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Thursday, May 16, 2013

Review: Transparent by Natalie Whipple

It's one thing to not be noticed by anyone, but to be invisible?

Title: Transparent by Natalie Whipple
Release Date: May 16th 2013
Published by: Hot Key Books
Source: Publisher (Thanks Olivia!)
Buy: Amazon | Book Depository


High school is hard when you're invisible.

Fiona McClean hates her family, has had to move to a new school and seems to be completely invisible to the boy she likes. So far so normal, right? But Fiona really is invisible. She doesn't even know what colour her own hair is.

Born into a world where Cold War anti-radiation pills have caused genetic mutations, Fiona is forced to work for her mind-controlling mobster father as the world's most effective thief. When her father announces she must become a murdering assassin, Fiona and her telekinetic mother make a break for freedom. Running to a small Arizonian town, Fiona finds that playing at 'normal life' with a mother on the edge, a brother she can't trust, and a boy who drives her crazy is as impossible as escaping her father.

Fiona is invisible, which means no one can really see her. If she wasn't wearing clothes you can bump into her, step on her foot and you'll never even know she was there. It's a handy genetic mutation, but if your father is a crime lord, your ability can be useful in a lot of ways you don't expect. Forced to flee when her father wants her to graduate from being a petty thief to a killer, Fiona now struggles to find a place for herself, people to trust, a family she can call her own and finally escape from her father's clutches, but is she strong enough to do so?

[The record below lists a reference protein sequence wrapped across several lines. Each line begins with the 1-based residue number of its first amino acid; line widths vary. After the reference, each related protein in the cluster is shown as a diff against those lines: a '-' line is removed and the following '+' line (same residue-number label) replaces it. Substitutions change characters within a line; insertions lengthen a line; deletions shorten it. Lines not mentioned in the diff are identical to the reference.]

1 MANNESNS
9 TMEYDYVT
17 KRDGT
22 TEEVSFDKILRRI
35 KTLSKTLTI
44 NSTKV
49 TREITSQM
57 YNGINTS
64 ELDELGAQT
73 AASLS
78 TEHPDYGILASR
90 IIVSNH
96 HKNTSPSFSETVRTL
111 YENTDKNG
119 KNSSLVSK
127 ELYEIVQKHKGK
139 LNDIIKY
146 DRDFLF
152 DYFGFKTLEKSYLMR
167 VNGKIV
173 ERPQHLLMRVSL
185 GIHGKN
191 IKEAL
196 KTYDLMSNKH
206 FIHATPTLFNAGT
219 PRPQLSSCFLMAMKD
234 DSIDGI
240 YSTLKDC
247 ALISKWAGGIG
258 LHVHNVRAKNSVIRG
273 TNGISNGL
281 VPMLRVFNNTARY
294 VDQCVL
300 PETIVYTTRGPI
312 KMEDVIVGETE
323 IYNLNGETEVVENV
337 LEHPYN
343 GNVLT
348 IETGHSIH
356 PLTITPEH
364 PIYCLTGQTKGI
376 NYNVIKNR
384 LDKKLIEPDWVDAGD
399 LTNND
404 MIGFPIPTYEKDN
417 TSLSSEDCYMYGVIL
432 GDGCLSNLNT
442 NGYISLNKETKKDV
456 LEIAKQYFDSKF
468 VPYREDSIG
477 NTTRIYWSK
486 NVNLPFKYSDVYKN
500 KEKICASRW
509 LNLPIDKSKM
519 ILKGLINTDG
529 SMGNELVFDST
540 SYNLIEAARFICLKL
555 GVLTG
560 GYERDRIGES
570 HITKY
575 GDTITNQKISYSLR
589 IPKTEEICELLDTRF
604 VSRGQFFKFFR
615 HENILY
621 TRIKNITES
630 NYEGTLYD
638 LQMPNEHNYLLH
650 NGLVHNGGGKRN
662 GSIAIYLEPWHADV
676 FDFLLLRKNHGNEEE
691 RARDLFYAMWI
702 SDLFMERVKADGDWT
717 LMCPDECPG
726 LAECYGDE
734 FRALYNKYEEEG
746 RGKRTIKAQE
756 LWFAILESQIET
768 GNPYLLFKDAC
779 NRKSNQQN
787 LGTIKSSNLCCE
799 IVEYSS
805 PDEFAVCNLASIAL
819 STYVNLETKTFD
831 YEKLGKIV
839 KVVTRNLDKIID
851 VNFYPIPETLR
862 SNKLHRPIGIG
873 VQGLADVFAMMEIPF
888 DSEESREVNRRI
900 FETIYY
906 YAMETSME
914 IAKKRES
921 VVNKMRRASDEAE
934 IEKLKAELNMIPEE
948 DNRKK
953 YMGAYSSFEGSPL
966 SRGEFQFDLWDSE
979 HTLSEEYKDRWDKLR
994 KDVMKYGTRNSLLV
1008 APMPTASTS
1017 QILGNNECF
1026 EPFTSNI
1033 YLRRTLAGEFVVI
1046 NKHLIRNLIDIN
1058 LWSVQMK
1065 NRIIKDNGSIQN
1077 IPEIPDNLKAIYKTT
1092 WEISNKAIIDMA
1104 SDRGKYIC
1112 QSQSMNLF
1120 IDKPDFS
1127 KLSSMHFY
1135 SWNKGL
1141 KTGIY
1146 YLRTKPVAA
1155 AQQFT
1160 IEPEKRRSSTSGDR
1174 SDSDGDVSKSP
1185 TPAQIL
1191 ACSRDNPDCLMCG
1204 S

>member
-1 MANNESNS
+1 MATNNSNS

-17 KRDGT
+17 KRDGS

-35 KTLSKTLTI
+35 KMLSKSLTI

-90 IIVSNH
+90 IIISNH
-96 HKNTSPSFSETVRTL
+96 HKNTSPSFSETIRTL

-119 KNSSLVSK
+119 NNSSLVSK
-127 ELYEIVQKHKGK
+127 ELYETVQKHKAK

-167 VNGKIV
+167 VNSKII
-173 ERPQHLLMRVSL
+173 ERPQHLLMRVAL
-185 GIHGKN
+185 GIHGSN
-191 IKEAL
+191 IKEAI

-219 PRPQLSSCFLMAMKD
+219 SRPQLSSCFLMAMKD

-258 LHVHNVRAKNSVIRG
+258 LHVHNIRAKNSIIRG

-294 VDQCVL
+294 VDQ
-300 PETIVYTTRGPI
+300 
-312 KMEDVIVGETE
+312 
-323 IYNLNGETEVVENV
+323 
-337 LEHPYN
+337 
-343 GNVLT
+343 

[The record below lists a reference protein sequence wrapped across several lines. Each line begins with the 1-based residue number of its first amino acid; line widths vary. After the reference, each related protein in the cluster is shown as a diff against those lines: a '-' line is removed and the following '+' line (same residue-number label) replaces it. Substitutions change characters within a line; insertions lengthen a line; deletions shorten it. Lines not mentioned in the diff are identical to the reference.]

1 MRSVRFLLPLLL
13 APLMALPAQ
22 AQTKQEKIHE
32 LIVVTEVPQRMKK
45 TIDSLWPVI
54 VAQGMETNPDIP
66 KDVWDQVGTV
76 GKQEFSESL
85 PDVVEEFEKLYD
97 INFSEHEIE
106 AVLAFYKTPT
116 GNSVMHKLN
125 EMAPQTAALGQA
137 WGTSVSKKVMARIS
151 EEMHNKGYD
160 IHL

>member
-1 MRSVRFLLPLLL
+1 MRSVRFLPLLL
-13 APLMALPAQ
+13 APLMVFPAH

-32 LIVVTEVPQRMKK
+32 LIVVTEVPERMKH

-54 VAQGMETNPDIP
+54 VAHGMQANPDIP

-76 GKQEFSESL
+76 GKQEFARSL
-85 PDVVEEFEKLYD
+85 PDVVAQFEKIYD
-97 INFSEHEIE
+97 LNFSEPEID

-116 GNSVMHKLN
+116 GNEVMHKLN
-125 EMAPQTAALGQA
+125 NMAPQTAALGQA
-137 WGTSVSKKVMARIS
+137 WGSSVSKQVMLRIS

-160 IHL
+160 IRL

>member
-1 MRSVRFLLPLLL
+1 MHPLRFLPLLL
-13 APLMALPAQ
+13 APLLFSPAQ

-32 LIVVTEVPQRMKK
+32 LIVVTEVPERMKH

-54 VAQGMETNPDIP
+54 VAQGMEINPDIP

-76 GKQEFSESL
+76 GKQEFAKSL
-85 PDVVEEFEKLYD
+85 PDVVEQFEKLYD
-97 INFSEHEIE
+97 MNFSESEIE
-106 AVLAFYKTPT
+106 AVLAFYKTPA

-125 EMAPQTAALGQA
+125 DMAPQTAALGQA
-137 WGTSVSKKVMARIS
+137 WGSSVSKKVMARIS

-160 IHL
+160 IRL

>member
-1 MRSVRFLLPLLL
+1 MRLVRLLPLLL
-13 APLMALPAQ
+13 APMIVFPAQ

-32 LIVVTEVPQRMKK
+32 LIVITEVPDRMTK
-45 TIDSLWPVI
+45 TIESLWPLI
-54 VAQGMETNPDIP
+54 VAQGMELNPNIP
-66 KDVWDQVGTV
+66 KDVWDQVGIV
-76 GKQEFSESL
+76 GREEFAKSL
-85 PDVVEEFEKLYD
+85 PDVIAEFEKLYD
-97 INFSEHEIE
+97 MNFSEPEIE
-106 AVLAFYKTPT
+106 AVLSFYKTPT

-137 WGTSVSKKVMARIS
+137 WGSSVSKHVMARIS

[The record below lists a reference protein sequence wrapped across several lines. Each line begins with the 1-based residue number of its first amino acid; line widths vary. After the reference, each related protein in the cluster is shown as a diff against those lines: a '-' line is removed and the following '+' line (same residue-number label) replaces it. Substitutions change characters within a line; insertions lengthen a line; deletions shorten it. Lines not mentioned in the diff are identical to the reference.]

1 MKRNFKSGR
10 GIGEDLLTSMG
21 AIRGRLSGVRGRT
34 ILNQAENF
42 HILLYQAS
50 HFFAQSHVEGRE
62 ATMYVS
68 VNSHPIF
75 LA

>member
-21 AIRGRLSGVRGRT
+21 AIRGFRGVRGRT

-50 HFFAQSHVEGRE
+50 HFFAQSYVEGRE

Coming from a family with a telekinetic mother, an older brother who can imitate other people's smells, another one who can fly, and a father who can influence women to do whatever he wants, Fiona's had it tough. Her father's a mobster who treats his family members as tools for his trade. It was natural for Fiona to become paranoid and not easily trusting her friends, but it somehow irritates me whenever she doubts every single action her friends do. She's also a stubborn girl with a temper, sometimes a brat as well. But all of these flaws of hers were nothing if you think of her ability: she's invisible, literally. She can be insecure most of the time, she doesn't even know what she looks like! She's a girl who has everything and yet nothing. Her father doesn't love her, her mother was busy getting over her father, and she has an older brother with questionable intentions and a violent tendency. I liked Fiona, ultimately, because despite what her family does, she wants to become normal, someone good, someone ordinary. Just your typical girl who wants to enjoy life and not be the cause of trouble for everyone else.